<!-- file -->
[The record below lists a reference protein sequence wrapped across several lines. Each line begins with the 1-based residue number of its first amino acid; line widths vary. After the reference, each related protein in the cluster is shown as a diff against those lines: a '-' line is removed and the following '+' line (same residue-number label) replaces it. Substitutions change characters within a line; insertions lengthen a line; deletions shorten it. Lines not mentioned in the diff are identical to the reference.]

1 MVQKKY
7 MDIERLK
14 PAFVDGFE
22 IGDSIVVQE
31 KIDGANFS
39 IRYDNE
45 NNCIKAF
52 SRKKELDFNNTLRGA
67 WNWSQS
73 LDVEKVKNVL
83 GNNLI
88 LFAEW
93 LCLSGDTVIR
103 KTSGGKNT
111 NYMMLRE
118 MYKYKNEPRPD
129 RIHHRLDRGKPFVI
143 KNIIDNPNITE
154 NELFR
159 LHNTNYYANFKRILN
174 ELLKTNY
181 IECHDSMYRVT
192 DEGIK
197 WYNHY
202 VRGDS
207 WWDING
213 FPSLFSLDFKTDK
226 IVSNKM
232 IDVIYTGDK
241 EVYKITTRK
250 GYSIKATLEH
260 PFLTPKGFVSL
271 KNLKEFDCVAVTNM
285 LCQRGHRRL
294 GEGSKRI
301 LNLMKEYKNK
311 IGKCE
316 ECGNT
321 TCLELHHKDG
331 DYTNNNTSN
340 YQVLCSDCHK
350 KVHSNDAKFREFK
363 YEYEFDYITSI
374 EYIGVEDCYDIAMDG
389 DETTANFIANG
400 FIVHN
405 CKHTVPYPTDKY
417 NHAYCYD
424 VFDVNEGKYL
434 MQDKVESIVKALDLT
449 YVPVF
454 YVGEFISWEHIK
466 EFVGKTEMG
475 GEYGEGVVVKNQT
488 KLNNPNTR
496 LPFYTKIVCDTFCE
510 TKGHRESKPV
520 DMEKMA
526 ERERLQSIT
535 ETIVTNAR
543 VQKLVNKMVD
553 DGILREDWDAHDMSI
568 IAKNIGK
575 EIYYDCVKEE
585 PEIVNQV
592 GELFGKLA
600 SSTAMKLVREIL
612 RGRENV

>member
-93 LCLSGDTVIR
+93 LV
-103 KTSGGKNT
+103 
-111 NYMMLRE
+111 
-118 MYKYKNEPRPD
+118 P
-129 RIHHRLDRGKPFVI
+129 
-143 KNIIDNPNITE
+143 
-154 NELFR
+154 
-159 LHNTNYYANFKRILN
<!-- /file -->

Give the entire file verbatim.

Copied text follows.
[The record below lists a reference protein sequence wrapped across several lines. Each line begins with the 1-based residue number of its first amino acid; line widths vary. After the reference, each related protein in the cluster is shown as a diff against those lines: a '-' line is removed and the following '+' line (same residue-number label) replaces it. Substitutions change characters within a line; insertions lengthen a line; deletions shorten it. Lines not mentioned in the diff are identical to the reference.]

1 MVQKKY
7 MDIERLK
14 PAFVDGFE
22 IGDSIVVQE
31 KIDGANFS
39 IRYDNE
45 NNCIKAF
52 SRKKELDFNNTLRGA
67 WNWSQS
73 LDVEKVKNVL
83 GNNLI
88 LFAEW
93 LCLSGDTVIR
103 KTSGGKNT
111 NYMMLRE
118 MYKYKNEPRPD
129 RIHHRLDRGKPFVI
143 KNIIDNPNITE
154 NELFR
159 LHNTNYYANFKRILN
174 ELLKTNY
181 IECHDSMYRVT
192 DEGIK
197 WYNHY
202 VRGDS
207 WWDING
213 FPSLFSLDFKTDK
226 IVSNKM
232 IDVIYTGDK
241 EVYKITTRK
250 GYSIKATLEH
260 PFLTPKGFVSL
271 KNLKEFDCVAVTNM
285 LCQRGHRRL
294 GEGSKRI
301 LNLMKEYKNK
311 IGKCE
316 ECGNT
321 TCLELHHKDG
331 DYTNNNTSN
340 YQVLCSDCHK
350 KVHSNDAKFREFK
363 YEYEFDYITSI
374 EYIGVEDCYDIAMDG
389 DETTANFIANG
400 FIVHN
405 CKHTVPYPTDKY
417 NHAYCYD
424 VFDVNEGKYL
434 MQDKVESIVKALDLT
449 YVPVF
454 YVGEFISWEHIK
466 EFVGKTEMG
475 GEYGEGVVVKNQT
488 KLNNPNTR
496 LPFYTKIVCDTFCE
510 TKGHRESKPV
520 DMEKMA
526 ERERLQSIT
535 ETIVTNAR
543 VQKLVNKMVD
553 DGILREDWDAHDMSI
568 IAKNIGK
575 EIYYDCVKEE
585 PEIVNQV
592 GELFGKLA
600 SSTAMKLVREIL
612 RGRENV

>member
-93 LCLSGDTVIR
+93 LV
-103 KTSGGKNT
+103 
-111 NYMMLRE
+111 
-118 MYKYKNEPRPD
+118 P
-129 RIHHRLDRGKPFVI
+129 
-143 KNIIDNPNITE
+143 
-154 NELFR
+154 
-159 LHNTNYYANFKRILN